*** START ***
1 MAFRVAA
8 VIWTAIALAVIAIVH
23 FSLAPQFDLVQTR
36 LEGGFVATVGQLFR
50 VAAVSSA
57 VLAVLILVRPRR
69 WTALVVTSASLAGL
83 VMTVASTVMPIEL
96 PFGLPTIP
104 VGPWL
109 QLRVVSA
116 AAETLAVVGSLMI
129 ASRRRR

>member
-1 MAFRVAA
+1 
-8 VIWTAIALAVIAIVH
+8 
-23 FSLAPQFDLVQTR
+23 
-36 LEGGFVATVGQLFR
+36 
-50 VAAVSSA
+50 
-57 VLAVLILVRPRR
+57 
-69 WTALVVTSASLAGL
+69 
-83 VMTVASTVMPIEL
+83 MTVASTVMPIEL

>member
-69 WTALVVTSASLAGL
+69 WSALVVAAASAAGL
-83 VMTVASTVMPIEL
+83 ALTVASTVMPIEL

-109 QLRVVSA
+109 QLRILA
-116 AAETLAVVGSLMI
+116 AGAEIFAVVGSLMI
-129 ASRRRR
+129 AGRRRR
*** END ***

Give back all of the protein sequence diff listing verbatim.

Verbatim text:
1 MAFRVAA
8 VIWTAIALAVIAIVH
23 FSLAPQFDLVQTR
36 LEGGFVATVGQLFR
50 VAAVSSA
57 VLAVLILVRPRR
69 WTALVVTSASLAGL
83 VMTVASTVMPIEL
96 PFGLPTIP
104 VGPWL
109 QLRVVSA
116 AAETLAVVGSLMI
129 ASRRRR

>member
-1 MAFRVAA
+1 
-8 VIWTAIALAVIAIVH
+8 
-23 FSLAPQFDLVQTR
+23 
-36 LEGGFVATVGQLFR
+36 
-50 VAAVSSA
+50 
-57 VLAVLILVRPRR
+57 
-69 WTALVVTSASLAGL
+69 
-83 VMTVASTVMPIEL
+83 MTVASTVMPIEL

>member
-69 WTALVVTSASLAGL
+69 WSALVVAAASAAGL
-83 VMTVASTVMPIEL
+83 ALTVASTVMPIEL

-109 QLRVVSA
+109 QLRILA
-116 AAETLAVVGSLMI
+116 AGAEIFAVVGSLMI
-129 ASRRRR
+129 AGRRRR